Krysztofiak v. Boston Mutual Life Insurance Co.

Filing 55

MEMORANDUM OPINION (c/m to Plaintiff 9/16/22 sat). Signed by Judge Deborah K. Chasanow on 9/16/2022. (sat, Chambers)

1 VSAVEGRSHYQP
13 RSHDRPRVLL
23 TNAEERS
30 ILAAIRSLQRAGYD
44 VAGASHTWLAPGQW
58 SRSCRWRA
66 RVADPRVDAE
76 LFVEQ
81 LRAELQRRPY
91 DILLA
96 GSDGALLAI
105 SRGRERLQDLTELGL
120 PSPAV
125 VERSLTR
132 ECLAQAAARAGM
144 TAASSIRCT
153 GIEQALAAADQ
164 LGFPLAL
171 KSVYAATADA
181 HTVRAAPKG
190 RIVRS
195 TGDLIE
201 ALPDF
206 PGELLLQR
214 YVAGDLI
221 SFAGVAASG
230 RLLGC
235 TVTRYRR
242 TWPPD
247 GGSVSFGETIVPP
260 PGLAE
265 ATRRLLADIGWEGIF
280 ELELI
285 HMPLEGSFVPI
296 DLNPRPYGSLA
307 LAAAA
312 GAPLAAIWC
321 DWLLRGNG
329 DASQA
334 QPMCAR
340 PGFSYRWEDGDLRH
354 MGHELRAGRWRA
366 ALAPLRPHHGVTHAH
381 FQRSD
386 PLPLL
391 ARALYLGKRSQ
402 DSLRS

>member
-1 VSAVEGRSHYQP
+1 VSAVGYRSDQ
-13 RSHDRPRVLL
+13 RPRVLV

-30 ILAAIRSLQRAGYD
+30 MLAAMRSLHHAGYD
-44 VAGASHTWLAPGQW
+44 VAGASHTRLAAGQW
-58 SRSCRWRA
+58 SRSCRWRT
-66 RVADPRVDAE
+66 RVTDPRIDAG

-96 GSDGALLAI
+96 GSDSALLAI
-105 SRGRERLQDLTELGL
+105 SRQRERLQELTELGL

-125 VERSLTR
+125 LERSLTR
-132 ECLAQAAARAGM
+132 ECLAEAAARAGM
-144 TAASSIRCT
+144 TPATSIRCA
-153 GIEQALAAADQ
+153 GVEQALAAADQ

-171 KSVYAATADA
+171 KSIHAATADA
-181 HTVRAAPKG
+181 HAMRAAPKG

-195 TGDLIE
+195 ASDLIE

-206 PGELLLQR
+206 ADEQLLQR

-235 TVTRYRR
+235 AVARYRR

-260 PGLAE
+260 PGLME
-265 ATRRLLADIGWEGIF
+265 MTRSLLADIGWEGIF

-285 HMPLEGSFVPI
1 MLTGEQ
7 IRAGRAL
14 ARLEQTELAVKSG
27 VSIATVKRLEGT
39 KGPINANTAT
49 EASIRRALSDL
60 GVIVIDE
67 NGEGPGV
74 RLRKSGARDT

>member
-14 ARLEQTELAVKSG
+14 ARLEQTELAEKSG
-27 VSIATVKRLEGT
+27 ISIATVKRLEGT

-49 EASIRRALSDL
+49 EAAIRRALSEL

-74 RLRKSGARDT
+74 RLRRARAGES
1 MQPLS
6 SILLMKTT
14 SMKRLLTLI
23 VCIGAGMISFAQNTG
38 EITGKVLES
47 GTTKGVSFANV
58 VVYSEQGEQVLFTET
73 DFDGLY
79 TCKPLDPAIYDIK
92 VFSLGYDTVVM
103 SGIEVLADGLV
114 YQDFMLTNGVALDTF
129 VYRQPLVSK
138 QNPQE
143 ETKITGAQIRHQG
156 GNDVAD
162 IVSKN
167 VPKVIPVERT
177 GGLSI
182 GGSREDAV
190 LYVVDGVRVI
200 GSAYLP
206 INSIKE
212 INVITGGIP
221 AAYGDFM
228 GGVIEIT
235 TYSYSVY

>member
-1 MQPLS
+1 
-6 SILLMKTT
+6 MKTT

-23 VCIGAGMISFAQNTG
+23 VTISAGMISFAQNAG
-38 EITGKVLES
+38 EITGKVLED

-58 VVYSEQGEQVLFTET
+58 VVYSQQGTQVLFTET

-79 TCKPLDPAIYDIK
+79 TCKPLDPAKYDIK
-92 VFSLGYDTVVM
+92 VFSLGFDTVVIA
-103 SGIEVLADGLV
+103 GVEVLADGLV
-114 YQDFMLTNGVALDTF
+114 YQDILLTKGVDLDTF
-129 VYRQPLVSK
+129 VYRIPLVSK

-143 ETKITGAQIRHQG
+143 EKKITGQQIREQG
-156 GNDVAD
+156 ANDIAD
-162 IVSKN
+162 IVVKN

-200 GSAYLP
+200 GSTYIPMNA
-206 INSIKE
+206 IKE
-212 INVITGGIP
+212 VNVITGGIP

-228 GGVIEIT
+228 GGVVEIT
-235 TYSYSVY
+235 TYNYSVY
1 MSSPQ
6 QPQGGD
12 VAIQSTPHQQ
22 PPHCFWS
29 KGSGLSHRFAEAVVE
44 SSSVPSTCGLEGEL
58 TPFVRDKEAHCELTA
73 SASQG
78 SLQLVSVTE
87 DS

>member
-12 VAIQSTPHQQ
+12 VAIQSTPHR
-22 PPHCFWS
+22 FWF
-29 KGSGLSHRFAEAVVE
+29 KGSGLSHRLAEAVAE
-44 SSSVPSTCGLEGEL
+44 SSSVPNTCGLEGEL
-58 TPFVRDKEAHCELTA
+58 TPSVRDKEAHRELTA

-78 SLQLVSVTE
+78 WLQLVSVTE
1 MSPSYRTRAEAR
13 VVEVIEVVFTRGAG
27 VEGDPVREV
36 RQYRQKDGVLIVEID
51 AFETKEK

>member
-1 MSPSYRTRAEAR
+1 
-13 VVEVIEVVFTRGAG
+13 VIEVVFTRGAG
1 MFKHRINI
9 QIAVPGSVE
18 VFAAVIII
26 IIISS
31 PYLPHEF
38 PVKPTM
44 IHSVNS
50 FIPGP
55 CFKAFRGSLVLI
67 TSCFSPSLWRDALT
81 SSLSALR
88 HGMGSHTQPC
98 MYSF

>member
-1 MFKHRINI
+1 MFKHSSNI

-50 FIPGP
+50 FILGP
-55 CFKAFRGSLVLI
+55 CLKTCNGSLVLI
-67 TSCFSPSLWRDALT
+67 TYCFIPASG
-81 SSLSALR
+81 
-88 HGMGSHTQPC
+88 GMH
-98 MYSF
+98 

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Case 1:19-cv-00879-DKC Document 55 Filed 09/16/22 Page 1 of 21 IN THE UNITED STATES DISTRICT COURT FOR THE DISTRICT OF MARYLAND : DANA KRYSZTOFIAK : v. : Civil Action No. DKC 19-879 : BOSTON MUTUAL LIFE INSURANCE COMPANY : MEMORANDUM OPINION Pending in this case brought pursuant to the Employee Retirement Income Security Act of 1974 (ERISA), 29 U.S.C. § 1001, et seq., challenging denial of disability benefits, are the motion for summary judgment filed by Plaintiff Dana Krysztofiak, (ECF No. 44), and the cross motion for summary judgment filed by Defendant Boston Mutual Life Insurance Company, (ECF No. 52). have been necessary. briefed. The court Local Rule 105.6. now rules, no The issues hearing being For the following reasons, the motion for summary judgment filed by Ms. Krysztofiak will be denied and the cross motion for summary judgment filed by Boston Mutual will be granted in part. Once Plaintiff’s counsel situation is resolved, the case will be remanded to the claim administrator. I. Background Unless otherwise noted, the following facts are undisputed. This case involves Ms. Krysztofiak’s attempts to obtain disability benefit payments from Defendant Boston Mutual. The facts of this Case 1:19-cv-00879-DKC Document 55 Filed 09/16/22 Page 2 of 21 litigation are recited opinions. (See ECF Nos. 20; 28; 39). from fibromyalgia. in more detail in the court’s prior Ms. Krysztofiak suffers She first claimed disability benefits as of December 29, 2016, under a group long term disability insurance policy issued by Defendant Boston Mutual Life Insurance Company to Homecare Maryland, LLC [Policy No. 0054697-00001] (“the Policy”). Boston Mutual initially awarded her disability benefits. one year, however, the benefits were terminated. After She subsequently filed this case. There are two types of disability benefits at issue. is no question occupation” about definition the of first, benefits disability. under The the court There “regular previously determined Ms. Krysztofiak was entitled to benefits under that definition. (ECF Nos. 20 and 21). Those benefits were available to Ms. Krysztofiak for up to twenty-four months and have now been paid. The second type, benefits under the definition of disability, remain in dispute. potentially available to Ms. Krysztofiak “any occupation” Those benefits are after the initial, “regular occupation” benefits have been exhausted. 1 In their papers, the parties cite to the Policy. Or what they say is the Policy. When reciting the definitions of disability, Plaintiff cites to Administrative Record (“AR”) 7140, which is located at ECF No. 50-5, at 213. (ECF No 44-1, at 2 n.2). When citing to the “pre-remand Policy,” Plaintiff cites the preremand administrative record at AR1508-63, which is located at ECF No. 11-15, at 55-110. (ECF No. 53, at 1-2). The last three pages of that second citation appear to be part of a different document, 1 2 Case 1:19-cv-00879-DKC Document 55 Filed 09/16/22 Page 3 of 21 In June 2020, the case was remanded to Disability Reinsurance Management Services, Inc. (“DRMS”), Boston Mutual’s claim administrator, for a full and fair review to determine whether Ms. Krysztofiak was disabled within the meaning of the “any occupation” definition of disability. (ECF No. 33, at 2). DRMS denied Ms. Krysztofiak’s application for benefits under the “any occupation” definition of disability on September 26, 2020. (ECF No. 50-1, at 110-14) (Administrative Record (“AR”) 5321-25). Ms. Krysztofiak appealed the denial, (ECF No. 50-1, at 85) (AR5296). appeal. DRMS, however, never decided the administrative After DRMS took longer than it was permitted to decide the appeal, (see e.g., ECF No. 39, at 2-3), Ms. Krysztofiak filed a motion to reopen the case, (ECF No. 34), which was granted, (ECF Nos. 39 and 40). Ms. Krysztofiak filed a motion for summary judgment, (ECF No. 44), and Boston Mutual filed a cross motion for summary judgment, (ECF No. 52). The parties respectively opposed each other’s but the remainder of the citation appears to be what Plaintiff intended to cite. Similarly, Defendant cites to AR5406 for the definitions of disability, which is located at ECF No. 50-1, at 195. (ECF No. 52-1, at 5). These references are, in part, to provisions of the Certificate of Coverage for Disability Insurance, not the actual Policy. On remand, the claim administrator must be careful to interpret the terms of the Policy. Should this case once more be subject to judicial review, the parties should be careful to cite to the Policy. 3 Case 1:19-cv-00879-DKC Document 55 Filed 09/16/22 Page 4 of 21 motions and replied in support of their own. (ECF Nos. 52; 53; 54). In its cross motion for summary judgment, Boston Mutual asserts that the Policy contains a “Special Conditions Limitation Rider” (“the Rider”) which limits disability benefits for fibromyalgia to twenty-four months, which Ms. Krysztofiak has already received. 2 (ECF No. 52-1, at 4). As Ms. Krysztofiak explains, this Rider was not present in the Policy when this case was remanded in June 2020. (ECF No. 53, at 1). Policy was amended in 2020 to add the Rider. was supposed beginning, to but have was been omitted included due to in an Instead, the Apparently, the Rider the Policy unknown or from the unexplained mistake. In August 2018, DRMS realized that the Policy issued to Ms. Krysztofiak’s employer was priced to include the twenty-four-month Special Conditions Limitation, but that the Policy did not include that provision. (ECF No. 50-1, at 228) (AR5439). It does not appear that any action was taken at that time to remedy the missing This appears to be the first time that Boston Mutual has formally raised the Rider as a ground for denying Ms. Krysztofiak’s claim either on administrative or judicial review. Boston Mutual did reference the Rider and its potential impact on Ms. Krysztofiak’s claim in its opposition to Ms. Krysztofiak’s motion to reopen, (ECF No. 37, at 4), but it did so as part of its recitation of the communications between DRMS and Ms. Krysztofiak’s counsel during the ultimately unresolved administrative appeal. 2 4 Case 1:19-cv-00879-DKC Document 55 Filed 09/16/22 Page 5 of 21 Special Conditions provision. Two years later, in August 2020, a senior claims manager for DRMS was reviewing Ms. Krysztofiak’s eligibility for continued coverage under the Policy. The senior claims manager confirmed that there was no Special Conditions provision in the Boston Mutual policy, although there had been such a provision in the “prior carrier’s plan.” 314) (AR5525). (ECF No. 50-1, at The senior claims manager recommended notifying “Plan Services” and asking them to “correct the UW coding to reflect no special conditions limitation.” Instead, by the next day, the Plan (Id.). had apparently “corrected” to include the Special Conditions provision. been A lead policy administrator for DRMS informed another DRMS employee that Ms. Krysztofiak’s employer “was quoted and issued with 24 mo lifetime benefit for the Spec Cond.” (AR5388). (ECF No. 50-1, at 177) The lead policy administrator attached a copy of the “corrected cert with the benefit included” and an email from a Boston Mutual employee confirming that the employee was having the “cert corrected to include 24 mo Spec Cond.” (Id.). The Special Conditions Limitation Rider states: All other provisions under this policy apply to this Rider unless modified in this Rider. SPECIAL CONDITIONS WILL HAVE A MAXIMUM PERIOD OF PAYMENT. If you are disabled and meet the eligibility requirements of this contract, the lifetime 5 Case 1:19-cv-00879-DKC Document 55 Filed 09/16/22 Page 6 of 21 maximum period of payment for all disabilities due to special conditions is 24 months. Only 24 months of benefits will be paid for any combination of such disabilities even if the disabilities: 1. are not continuous; and/or 2. are not related. We will continue to send you payments beyond the 24 month period if you meet one or both of these conditions: 1. If you are health facility of the 24 month to send you confinement. confined to a hospital, or institution at the end period, we will continue payment(s) during your If you are still disabled when you are discharged, we will send you payment(s) for a recovery period of up to 90 days. If you become reconfined at any time during the recovery period and remain confined for at least 14 days in a row, we will send payment(s) during that additional confinement and for one additional recovery period up to 90 more days. 2. In addition to item 1, if you continue to be disabled after the 24 month period, and subsequently become confined to a hospital, health facility, or institution for at least 14 days in a row, we will send payment(s) during the length of the reconfinement. We will not make payments beyond the limited pay period as indicated above, or the maximum period of payment, whichever comes first. DEFINITIONS . . . 6 Case 1:19-cv-00879-DKC Document 55 Filed 09/16/22 Page 7 of 21 Special Conditions means: . . . 3. Fibromyalgia (ECF No. 50-1, at 222-23) (AR5433-34)(emphasis in original). The first page of the pre-remand Policy states “[t]his policy may be changed in whole or in part.” (AR1508 (pre-remand Disability AR)). 3 Insurance The similarly (ECF No. 11-15, at 55) Certificate states of “[i]f Coverage the terms for and provisions of the certificate of coverage issued to you differ from the policy issued to the Policyholder, the policy will govern. Your coverage may be canceled or changed in whole or in part under the terms and provisions of the policy.” (ECF No. 11-15, at 65) (AR1518) (emphasis added). DRMS did not reference the Rider in its September 26, 2020, denial of Ms. Krysztofiak’s claim for Long Term Disability benefits under the “any occupation” definition of disability. 1, at 110-14) (AR 5321-25). the Rider’s existence after (ECF No. 50- DRMS did notify Ms. Krysztofiak of she initiated her administrative appeal, (ECF No. 37-1, at 6), but it never issued a decision on Ms. Krysztofiak’s appeal. The bates numbers are different between the administrative record filed in 2019 and the updated administrative record filed in 2022. 3 7 Case 1:19-cv-00879-DKC Document 55 Filed 09/16/22 Page 8 of 21 II. Remand Usually merits issues would be resolved before determining whether remand is appropriate. The unusual procedural nature of this case requires a different approach. Typically, a court reviews the decision of the defendant or its claim administrator after one of them issues a decision on an administrative appeal. Here, however, there is no administrative appeal decision for the court to review. Moreover, Boston Mutual has raised a basis for denying Ms. Krysztofiak’s claim which was not a basis for DRMS’s denial of Ms. Krysztofiak’s claim in 2020. That basis is the Special Conditions Limitation Rider which, if found applicable to Ms. Krysztofiak’s dispute. claim, would seem to resolve the parties’ The court, for the reasons below, will remand this case for a full and fair review of the Special Conditions Limitation Rider. Before remanding, the court will resolve the legal disputes between the parties regarding amendments to an ERISA governed welfare benefits plan. It is left to the court’s discretion whether to remand the case to the plan administrator. See Champion v. Black & Decker (U.S.) Inc., 550 F.3d 353, 363 (4th Cir. 2008). Remand, however, “should be used sparingly,” id. at 362, especially where evidence shows that a plan administrator abused its discretion, Helton v. AT & T, Inc., 709 F.3d 343, 360 (4th Cir. 2013). Ms. Krysztofiak asserts that another remand would be inappropriate. 8 (ECF No. 53, Case 1:19-cv-00879-DKC Document 55 Filed 09/16/22 Page 9 of 21 at 10). She asserts that Boston Mutual is a “serial abuser” which has abused its discretion by denying her claim on remand, failing to comply with ERISA regulatory guidelines applicable to her administrative appeal, and by purporting to “correct” the Plan’s omission of the Special Conditions Limitation. (Id. at 10-11). On the other hand, Boston Mutual concedes that “[i]f the [c]ourt concludes that by not including [the Rider as a] basis for denying the claim Plaintiff did not receive a full and fair review, then remand is appropriate under [Gagliano v. Reliance Standard Life Ins. Co., 547 F.3d 230 (4th Cir. 2008)].” 4 (ECF No. 52-1, at 6). In Gagliano, the defendant insurer terminated plaintiff’s benefits and gave her notice of her administrative appeal rights. 547 F.3d at 232. Gagliano filed an administrative appeal, as well as a civil action. The district court stayed the civil action pending the administrative review. then issued different policy. did not a second reason—a denying pre-existing Id. at 233. include denial, The defendant-administrator Gagliano’s conditions claim limitation for in a the The second denial purported to be final and notice to the plaintiff that she could administratively appeal the decision. Id. Ultimately the district Boston Mutual also asserts that it does not believe remand is necessary, because “the evidence overwhelmingly points to fibromyalgia as the basis for Plaintiff’s claim.” (Id.). The wiser course of action is to remand for the claim administrator to conduct a full and fair review that includes interpreting the terms of the Policy. 4 9 Case 1:19-cv-00879-DKC Document 55 Filed 09/16/22 Page 10 of 21 court entered judgment for the plaintiff and ordered the defendant to pay benefits to the plaintiff. part and reversed in part. The Fourth Circuit affirmed in It explained how the ERISA appeals process works and why it is important: ERISA requires that every employee benefit plan “provide adequate notice in writing to any participant or beneficiary whose claim for benefits . . . has been denied, setting forth the specific reasons for such denial.” 29 U.S.C. § 1133 (2008). The Plan must further “afford a reasonable opportunity to any participant whose claim for benefits has been denied a full and fair review by the appropriate named fiduciary of the decision denying the claim.” Id. The regulations implementing these statutory requirements provide that a “full and fair review” includes the opportunity for the claimant to appeal the adverse benefits determination and to submit written comments or records. The claimant must also be given reasonable access to documents relevant to her claim, and the resulting review must take into account all relevant information submitted by the claimant. 29 C.F.R. § 2560.503–1(h)(1–2) (2008). The purpose of the ERISA mandated appeal process is an important one. That process enables a claimant who is denied benefits to have an impartial administrative review, but also make an administrative record for a court review if that later occurs. Ellis v. Metro. Life Ins. Co., 126 F.3d 228, 236–37 (4th Cir. 1997). Without this opportunity to make a meaningful administrative record, courts could not properly perform the task of reviewing such claims, a specific function entrusted to the courts by ERISA. Moreover, plan participants would be denied their statutory rights. Id. Procedural guidelines are at the foundation of ERISA and “full and fair review must be construed . . . to protect 10 Case 1:19-cv-00879-DKC Document 55 Filed 09/16/22 Page 11 of 21 a plan participant from arbitrary or unprincipled decision-making.” Weaver v. Phoenix Home Life Mut. Ins. Co., 990 F.2d 154, 157 (4th Cir.1993) (quoting Grossmuller v. UAW Local 813, 715 F.2d 853, 857 (3d Cir.1983)). Gagliano, 547 F.3d at 235 (emphasis added). The Fourth Circuit then held that the district court did not err in determining that the insurer failed to comply with the notice requirements of ERISA. Id. at 237. The Fourth Circuit, however, also held that the district court erred by ordering the defendant to pay benefits to the plaintiff. Because the failure to give notice was a procedural violation of ERISA, the “proper remedy was to remand to the plan administrator for the ‘full and fair review’ to which Gagliano is entitled regarding the denial of benefits on the basis of the PreExisting Conditions Limitation in the Second Termination Letter.” Id. at 241. In this case, Boston Mutual has similarly failed to comply with ERISA procedure by seeking to prevail on a basis which has never been subjected to a full and fair review. intended to rely on the Rider in its Perhaps DRMS administrative appeal decision, as suggested by the fact that it made Ms. Krysztofiak’s attorney aware of the Rider’s existence during the administrative appeal. This can only be speculated about because DRMS never issued such a decision. Moreover, changing the basis for denial may have resulted in the same procedural violation as in Gagliano, necessitating another administrative appeal. 11 In any event, DRMS Case 1:19-cv-00879-DKC Document 55 Filed 09/16/22 Page 12 of 21 never issued a decision interpreting whether the Policy permitted amendment, vested Ms. Krysztofiak’s interest in the disability benefits, or whether the Rider was applicable to her claim. Because of that, the court exercises its discretion and determines that remand is appropriate here. 5 Cf. Smith v. Continental Cas. Co., 369 F.3d 412, 421 (4th Cir. 2004) (holding that defendant apparently ignored provision of plan that entitled plaintiff to some benefits and stating that “[i]f the district court concludes that Continental Casualty failed to consider this Plan language, it can remand the case to Continental Casualty for further administrative review.”). III. Analysis The parties present two disputes: (1) can Ms. Krysztofiak’s claim be denied because the Special Conditions Limitation Rider terminates her eligibility for further disability benefits; and (2) whether the denial of Ms. Krysztofiak’s claim for disability benefits under the “any occupation” definition of disability was reasonable. Only the first dispute is addressed at this time. The first dispute raises several sub-questions. Whether ERISA governed welfare benefits plans may be amended, and what Ms. Krysztofiak’s frustration is understandable, but as explained below, she is incorrect as a matter of law on the issue of an interest in disability benefits vesting. Given that, it is most appropriate to remand for the claim administrator to conduct a full and fair review of the Policy and to determine if a provision of the Policy vested her interest in disability benefits. 5 12 Case 1:19-cv-00879-DKC Document 55 Filed 09/16/22 Page 13 of 21 limitations as a matter of law are on that power to amend, are questions of law. Other questions raised by the parties’ arguments, such as whether (1) the Policy in this case gave Boston Mutual the power to amend the Policy in the way that it did; (2) Boston Mutual did amend the policy permissibly; (3) a provision of the Policy vested Ms. Krysztofiak’s interest in the disability benefits; and (4) the sole basis of Ms. Krysztofiak’s claim is fibromyalgia, are all questions of either interpreting the Policy or fact, which administrator. be amended. should be answered initially by the claim As explained below, an ERISA governed policy may The initial resolution of the remaining questions relating to the Rider will be for the claim administrator on remand. Regarding the questions of law, Boston Mutual asserts that it has the power to amend the Policy to add the Rider, pursuant to the terms of the Policy, and that it may rely on the Rider to deny Ms. Krysztofiak’s claim. Ms. Krysztofiak argues that her interest in the disability benefits vested when she became disabled as of December 29, 2016, and thus a subsequent amendment to the Policy cannot be relied upon to deny her claim. (ECF No. 53, at 3). Ms. Krysztofiak has not contradicted Boston Mutual’s reading of the Rider, nor identified language in the Policy that would vest her rights to the disability benefits. Instead, she argues that (1) her vested right to disability benefits 13 on the date of her Case 1:19-cv-00879-DKC Document 55 Filed 09/16/22 Page 14 of 21 disability; (2) Boston Mutual is trying to reform the contract equitably, but that it cannot do so; and (3) the “plan document rule” requires the Plan to be “enforce[d] in accordance with the terms then in existence when she became disabled.” (ECF No. 53, at 3-5). A. Amending Welfare Benefits Policies and the Vesting of Interests in Welfare Benefits The answer to the threshold question of whether a welfare benefits policy may be amended is yes, although there are some restrictions. “Indeed, a welfare benefit may be terminated at any time so long as the termination is consistent with the terms of the plan.” Price v. Bd. of Trustees of Indiana Laborer’s Pension Fund, 707 F.3d 647, 651 (6th Cir. 2013) (citations omitted). The Supreme Court of the United States has explained: Although ERISA imposes elaborate minimum funding and vesting standards for pension plans, §§ 1053, 1082, 1083, 1084, it explicitly exempts welfare benefits plans from those rules, §§ 1051(1), 1081(a)(1). Welfare benefits plans must be “established and maintained pursuant to a written instrument,” § 1102(a)(1), but “[e]mployers or other plan sponsors are generally free under ERISA, for any reason at any time, to adopt, modify, or terminate welfare plans,” Curtiss–Wright Corp. v. Schoonejongen, 514 U.S. 73, 78, 115 S.Ct. 1223, 131 L.Ed.2d 94 (1995). As we have previously recognized: “[E]mployers have large leeway to design disability and other welfare plans as they see fit.” Black & Decker Disability Plan v. Nord, 538 U.S. 822, 833, 123 S.Ct. 1965, 155 L.Ed.2d 1034 (2003). And, we have observed, the rule that contractual “provisions ordinarily should be enforced as 14 Case 1:19-cv-00879-DKC Document 55 Filed 09/16/22 Page 15 of 21 written is especially appropriate when enforcing an ERISA [welfare benefits] plan.” Heimeshoff v. Hartford Life & Accident Ins. Co., 571 U.S. 99, 108, 134 S.Ct. 604, 611–612, 187 L.Ed.2d 529 (2013). That is because the “focus on the written terms of the plan is the linchpin of a system that is not so complex that administrative costs, or litigation expenses, unduly discourage employers from offering [welfare benefits] plans in the first place.” Ibid. (internal quotation marks, brackets, and citation omitted). M & G Polymers USA, LLC v. Tackett, 574 U.S. 427, 434–35 (2015) (emphasis added). Welfare benefits may not be amended, however, if the interest in the welfare benefits has vested. See Blackshear v. Reliance Standard Life Ins. Co., 509 F.3d 634, 640 (4th Cir. 2007) (abrogated on other grounds) (“An employer sponsoring the plan may therefore unilaterally terminate or modify previously offered benefits that are not vested.”) (cleaned up). Because welfare benefits under ERISA governed plans do not automatically vest, an employee’s right to welfare benefits must vest in at least one of two other ways. First, “the terms of a plan may create vested rights in welfare benefits even though the employer is under no obligation to do so.” at 640. Blackshear, 509 F.3d “Once an employer or plan sponsor grants vested rights under a welfare benefit plan, however, it may not retroactively amend the plan to deprive a beneficiary of a vested benefit. See Wheeler, 62 F.3d at 638, 640.” 15 Id. Ms. Krysztofiak did not Case 1:19-cv-00879-DKC Document 55 Filed 09/16/22 Page 16 of 21 assert that a term of the Policy vested her interest in the disability benefits. Nonetheless, the question of whether such a term exists is first a question for the claim administrator, to whom the Policy gives the discretion to interpret Policy provisions. Second, for certain types of welfare benefits, the occurrence of a “triggering event” will vest an employee’s right to the welfare benefits. In Blackshear, the Fourth Circuit recognized two types of welfare benefits for which rights vest as the result of a triggering event: insurance benefits. medical insurance benefits and life Medical insurance benefits vest at the time that the “covered loss occurs.” Id. at 641 (citing Wheeler v. Dynamic Eng’g, Inc., 62 F.3d 634, 638 (4th Cir. 1995)). insurance benefits vest at the moment the insured dies. Life Id. Blackshear does not address disability benefits. Ms. Krysztofiak argues that disability benefits should be treated like medical insurance and life insurance benefits, and vest upon the occurrence of a disability. (ECF No. 53, at 3-4). She argues that “[u]nder general principles of insurance contract law, when a covered loss occurs, the contract is no longer executory and must be performed in accordance with the terms then in existence.” (Id. at 3) Blackshear, 509 F.3d at 641). (emphasis in original) (citing She concludes from that proposition that her right to disability benefits vested when she became 16 Case 1:19-cv-00879-DKC Document 55 Filed 09/16/22 Page 17 of 21 disabled as of December 29, 2016. (Id. at 4). Blackshear, however, does not address whether rights to disability benefits vest upon an insured becoming disabled. As other courts have recognized, those two types of welfare benefits are different from disability benefits. America, the court In Dejoe v. Unum Life Insurance Company of rejected the plaintiff’s citation to Blackshear: That is the initial critical distinction between these cases and the one at hand. An insured life can only end once; the event giving rise to a specific benefit occurs only once. While the condition of death continues, the entitlement to benefits under the life insurance policy does not. A single payment becomes due at the time of death. To use the plaintiff’s words, that is when the insurer’s performance “became due.” See Members Servs., 130 F.3d at 957. Similarly, the medical expenses for which payment is due occur once and do not continue indefinitely. By contrast, a disabled individual could recover sufficiently to return to work. The disability policy entitles a beneficiary to periodic payments that, by its terms, may be adjusted at various times. No. 07-109-P-S, 2008 WL 2945576 at *7 (D.Me. July 28, 2008) report and recommendation adopted by No. 2008 WL 3929581 (D.Me. Aug. 27, 2008). The Sixth Circuit reached the same conclusion when resolving a petition for rehearing in Price v. Bd. of Trustees of Indiana Laborer’s Pension Fund, 531 Fed.Appx. 535 (6th Cir. 2013). In its prior opinion, the Sixth Circuit had held that, under abuse of 17 Case 1:19-cv-00879-DKC Document 55 Filed 09/16/22 Page 18 of 21 discretion review, it was reasonable for the defendant to interpret a plan to permit an amendment which had the effect of terminating disability benefits. Price, 707 F.3d at 651-52. The policy had permitted amendments, but also prohibited amendments that had the effect of reducing benefits for plan participants whose rights had vested under the provisions of the plan. Id. at 651. In his petition for rehearing, plaintiff argued that the Sixth Circuit had created a circuit split regarding the vesting of welfare benefits and cited, among other cases, Blackshear. Price, 531 Fed.Appx. at 535. The Sixth Circuit rejected this argument, saying “[t]hese cases have two things in common: We do not disagree with any of them, and they do not help resolve this distinct dispute.” Id. at 535. The Fourth Circuit does not appear to have addressed the vesting of disability benefits upon a triggering event theory. It has, however, recognized that differences in types of injuries and benefits can affect whether an interest in benefits vests. In Wheeler v. Dynamic Eng’g, Inc., 62 F.3d 634 (4th Cir. 1995), the plaintiff sought a declaratory judgment that she was entitled to coverage for breast cancer. breast cancer, chose a completed the first step. The plaintiff was diagnosed with multi-step Id. at 637. treatment procedure, and Around the same time, the plaintiff’s employer adopted a new health care plan. The old plan covered plaintiff’s course of treatment, the new plan did not. 18 Case 1:19-cv-00879-DKC Document 55 Filed 09/16/22 Page 19 of 21 Id. The Fourth Circuit concluded that the plaintiff’s coverage for the procedure and its expenses vested under the old plan because she had incurred the expenses for the treatment and began it while the old plan was still effective. Id. at 640. In reaching that conclusion, the Fourth Circuit distinguished cases cited by the defendant involving claims by plaintiffs diagnosed with AIDS. In those cases, the defendant-insurers had amended their health plans to eliminate coverage for AIDS-related claims. Id. The Fourth Circuit explained: Essentially, the employees argued that the right to benefits for any potential future treatment for AIDS they might undergo throughout their lifetimes vested at the moment they were diagnosed with the disease. In contrast, Wheeler seeks coverage for a particular medical procedure whose scope is relatively short and well defined. We believe a meaningful distinction may be made between [Wheeler’s breast cancer treatment], a specific procedure terminating after several months, and treatment for AIDS, which continues throughout an employee’s lifetime and may well involve a variety of unforeseeable future procedures. See Butler, 617 F.Supp. at 729 (noting that comparison of the long-term disease, diabetes, to a ninemonth pregnancy for coverage purposes would be “a comparison of apples and oranges”). Id. Wheeler, Dejoe, and cases like them draw their distinctions based on the differences between injuries and benefits of an indeterminate nature and duration and injuries and benefits of a determinate nature and duration. 19 Case 1:19-cv-00879-DKC Document 55 Filed 09/16/22 Page 20 of 21 Disability benefits are not the same as medical insurance benefits or life insurance benefits. Disability benefits are not contingent upon a singular event, but upon the continued existence of a disability. her disability, If a claimant fortunately recovers from his or then disability benefits. disability benefits the claimant is no longer eligible for Thus, as a matter of law, an interest in does not vest upon the occurrence of a disability. 6 This opinion should not be read to address whether an interest in disability benefits vests after an insurer begins paying out the benefits to an insured. Boston Mutual has never awarded Ms. Krysztofiak disability benefits under the “any occupation” definition of disability. Nor is Boston Mutual seeking to claw back benefits already paid. Other courts have addressed that issue, such as the Sixth Circuit in Price, where it held that a policy could be amended to terminate disability benefits which had been paid out for over a decade. Judge Jonker, dissenting in Price, articulated the danger of such an outcome: 6 If a plan may unilaterally terminate alreadyawarded benefits while the participant remains disabled, the plan provides no meaningful protection. Everyone agrees that death benefits already awarded cannot be undone in this fashion under the Plan. The same logic should apply to disability benefits under the same Plan. There is no functional distinction between a disability benefit package payable under the Plan terms in effect at the time of disability, and a death benefit package, whether paid out in a lump sum or over a fixed period of time under the same Plan. In both cases, once the person is actually dead or disabled, there is no way to cover the risk through the purchase of alternative coverage. This leaves the participant without the promised plan benefit and without the ability to cover the risk in some other way. 20 Case 1:19-cv-00879-DKC Document 55 Filed 09/16/22 Page 21 of 21 B. Ms. Krysztofiak’s Alternative Arguments Ms. Krysztofiak’s other arguments regarding the doctrine of equitable reformation and the plan documents rule are not resolved at this time because they are not related to the legal questions resolved above. C. Plaintiff’s Counsel The court learned recently that Plaintiff’s Counsel, James Koch, unfortunately passed away suddenly on September 6, 2022. In order to give Plaintiff time to resolve whether she wishes to secure new counsel or represent herself, the court will defer entering an order remanding this case for a brief period. Once she notifies the court as to her plans, a telephone conference will be convened to discuss the proper scope of the remand. Plaintiff is requested to provide a status report within 30 days. IV. Conclusion For the foregoing reasons, Ms. Krysztofiak’s motion for summary judgment is denied and Boston Mutual’s motion for summary judgment is granted in part. A separate order will follow in due course. /s/ DEBORAH K. CHASANOW United States District Judge Price, 707 F.3d at 653 (Jonker, J., dissenting). however, is not present here. 21 That scenario,